Hey, for a living I shipped chemicals that go 'boom' on your vacation flight to Florida (and if I didn't, some other company did. You have no idea what is under your feet on a plane. Dangerous stuff). Details matter when dealing with explosives and passenger air craft. I'm a little anal. Try to view it as positive. Think of all the people I didn't blow up.

Oh and if I screw up, I'll admit it and own it. I'll apologize too.

7.Lots of medical things have happened to me that weren't supposed to or that had weird presentation. I had an 'appendectomy' where they left my appendix intact. It looked exactly like I had appendicitis. Everything fit; the fever, the blood work, the pain. It was pitch perfect textbook appendicitis.

Only not.

It was a kidney infection--a super bug resistant to antibiotics. I totally do not blame the doctors at all. I would've thought it was my appendix too if I had been in their shoes.

Ironically, they all ran away and hid from me while I was in the hospital and wouldn't talk to me. And then they wouldn't give me my records,which I wouldn't have asked for if they would've just talked to me. I am pretty sure I hadn't scared them off with my horrid personality because a) I was a sweet young thang of 20 and b) I was too busy hallucinating on the Percocet they gave me to function.

I finally got the records by telling the surgeon's office I wasn't planning to sue them, they were just for my primary care provider. (Sometimes I wonder what they think they did so wrong, because they were really afraid of me and I don't see it. It seemed like an honest mistake to me. I was more pissed that they left my gut full of gas from the surgery and I couldn't fit into my clothes for a week. I had to use the motorized handicap scooter at WalMart to buy some sweatpants on the way home from the hospital. )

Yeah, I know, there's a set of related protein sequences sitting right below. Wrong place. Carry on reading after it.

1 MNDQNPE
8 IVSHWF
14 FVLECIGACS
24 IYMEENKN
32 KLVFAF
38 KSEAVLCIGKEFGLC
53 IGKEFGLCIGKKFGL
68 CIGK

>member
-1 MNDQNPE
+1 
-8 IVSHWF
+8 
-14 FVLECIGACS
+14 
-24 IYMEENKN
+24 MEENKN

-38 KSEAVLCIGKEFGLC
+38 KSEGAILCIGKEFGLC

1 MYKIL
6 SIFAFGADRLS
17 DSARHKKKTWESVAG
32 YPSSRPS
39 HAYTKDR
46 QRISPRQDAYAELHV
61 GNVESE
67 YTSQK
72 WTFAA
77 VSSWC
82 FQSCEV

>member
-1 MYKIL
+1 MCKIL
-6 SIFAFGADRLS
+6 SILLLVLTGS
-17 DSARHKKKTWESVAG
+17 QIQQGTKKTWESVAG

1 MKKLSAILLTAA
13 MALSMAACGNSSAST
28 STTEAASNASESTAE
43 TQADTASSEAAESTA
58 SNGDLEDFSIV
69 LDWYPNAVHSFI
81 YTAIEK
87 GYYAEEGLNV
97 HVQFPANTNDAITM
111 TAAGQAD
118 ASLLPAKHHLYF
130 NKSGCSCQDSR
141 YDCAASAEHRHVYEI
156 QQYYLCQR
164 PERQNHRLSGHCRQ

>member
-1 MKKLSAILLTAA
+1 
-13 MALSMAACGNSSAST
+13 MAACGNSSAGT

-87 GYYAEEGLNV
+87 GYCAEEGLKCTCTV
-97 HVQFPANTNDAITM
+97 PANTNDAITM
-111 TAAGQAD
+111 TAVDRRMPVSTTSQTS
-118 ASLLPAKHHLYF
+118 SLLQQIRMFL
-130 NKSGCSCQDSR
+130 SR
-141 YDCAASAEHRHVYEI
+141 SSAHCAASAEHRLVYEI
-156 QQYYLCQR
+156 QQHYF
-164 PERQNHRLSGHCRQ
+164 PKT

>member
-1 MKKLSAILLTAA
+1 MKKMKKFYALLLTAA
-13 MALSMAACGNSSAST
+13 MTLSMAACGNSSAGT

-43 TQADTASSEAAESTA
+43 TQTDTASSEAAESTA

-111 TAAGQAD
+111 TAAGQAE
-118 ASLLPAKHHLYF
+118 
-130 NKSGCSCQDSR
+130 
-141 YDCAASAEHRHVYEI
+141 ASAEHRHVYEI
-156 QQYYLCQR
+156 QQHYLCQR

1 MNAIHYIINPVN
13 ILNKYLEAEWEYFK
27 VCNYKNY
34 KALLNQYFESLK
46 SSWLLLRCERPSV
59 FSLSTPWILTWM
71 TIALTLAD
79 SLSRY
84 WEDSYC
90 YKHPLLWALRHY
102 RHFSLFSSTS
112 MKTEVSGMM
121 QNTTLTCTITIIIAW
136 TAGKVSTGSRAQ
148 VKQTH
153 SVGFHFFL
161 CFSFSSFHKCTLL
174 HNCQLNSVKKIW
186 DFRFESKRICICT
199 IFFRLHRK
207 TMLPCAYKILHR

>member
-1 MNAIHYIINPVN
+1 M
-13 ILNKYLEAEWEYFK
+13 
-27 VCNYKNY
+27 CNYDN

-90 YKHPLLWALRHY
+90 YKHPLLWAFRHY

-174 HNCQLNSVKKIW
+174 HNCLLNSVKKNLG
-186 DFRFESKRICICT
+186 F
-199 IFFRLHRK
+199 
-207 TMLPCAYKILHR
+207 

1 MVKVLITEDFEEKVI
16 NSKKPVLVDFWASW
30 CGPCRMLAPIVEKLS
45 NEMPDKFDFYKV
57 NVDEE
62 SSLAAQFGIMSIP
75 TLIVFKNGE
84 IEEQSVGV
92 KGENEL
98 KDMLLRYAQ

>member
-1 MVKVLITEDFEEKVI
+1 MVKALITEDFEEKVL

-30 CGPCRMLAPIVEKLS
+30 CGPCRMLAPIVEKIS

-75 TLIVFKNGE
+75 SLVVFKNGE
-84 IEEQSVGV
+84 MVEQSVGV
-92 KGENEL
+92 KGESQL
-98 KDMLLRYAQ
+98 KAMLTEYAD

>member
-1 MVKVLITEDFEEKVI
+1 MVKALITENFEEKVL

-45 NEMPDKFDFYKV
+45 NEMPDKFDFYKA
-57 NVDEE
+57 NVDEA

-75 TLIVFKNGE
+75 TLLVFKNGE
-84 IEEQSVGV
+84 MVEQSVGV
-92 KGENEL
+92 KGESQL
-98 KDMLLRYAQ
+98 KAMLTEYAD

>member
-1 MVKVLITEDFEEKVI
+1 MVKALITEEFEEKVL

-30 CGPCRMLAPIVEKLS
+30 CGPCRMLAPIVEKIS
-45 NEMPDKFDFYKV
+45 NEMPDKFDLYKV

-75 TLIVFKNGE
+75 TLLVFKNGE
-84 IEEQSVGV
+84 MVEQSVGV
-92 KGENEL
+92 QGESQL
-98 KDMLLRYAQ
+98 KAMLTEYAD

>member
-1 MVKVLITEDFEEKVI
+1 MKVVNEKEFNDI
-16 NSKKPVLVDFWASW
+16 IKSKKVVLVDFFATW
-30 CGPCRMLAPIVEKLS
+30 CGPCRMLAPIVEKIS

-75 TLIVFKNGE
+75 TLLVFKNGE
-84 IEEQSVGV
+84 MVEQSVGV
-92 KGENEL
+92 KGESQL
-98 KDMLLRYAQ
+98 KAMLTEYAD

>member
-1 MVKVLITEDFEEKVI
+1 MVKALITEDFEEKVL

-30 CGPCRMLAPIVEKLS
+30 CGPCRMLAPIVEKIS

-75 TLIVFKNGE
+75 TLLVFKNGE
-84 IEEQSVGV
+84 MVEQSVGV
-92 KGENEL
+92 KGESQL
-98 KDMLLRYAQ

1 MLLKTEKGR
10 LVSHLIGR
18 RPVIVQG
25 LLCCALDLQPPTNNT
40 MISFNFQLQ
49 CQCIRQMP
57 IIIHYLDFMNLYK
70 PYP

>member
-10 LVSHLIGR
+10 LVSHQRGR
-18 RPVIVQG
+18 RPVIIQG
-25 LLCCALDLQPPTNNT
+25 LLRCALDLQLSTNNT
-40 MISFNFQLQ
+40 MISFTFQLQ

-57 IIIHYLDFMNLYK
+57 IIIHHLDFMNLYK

I then took the records to my NP and asked her to help me figure out what had happened, because no one had told me anything and it had been an emergency where I was alone with no family around. Beyond the fact that I still had my appendix and I'd had 3 days of IV antibiotics, I had no idea what had happened to me. The NP had to tell me about the antibiotic resistant bug!

That kind of shit happens to me all. the. time. It is just bizarre. So I don't take things on faith and I don't like pat uniform answers because my physiology is not wearing the same uniform.

You gotta be a good critical thinker if you're going to be my doctor--you have to know more than me (sometimes I've been kind of surprisingly underwhelmed in that area.). You need to want to work with me and partner with me. I will listen to you. I will thank you. I will treat you with kindness assuming you do the same for me.

But if you act up, play games or behave abusively, all bets are off.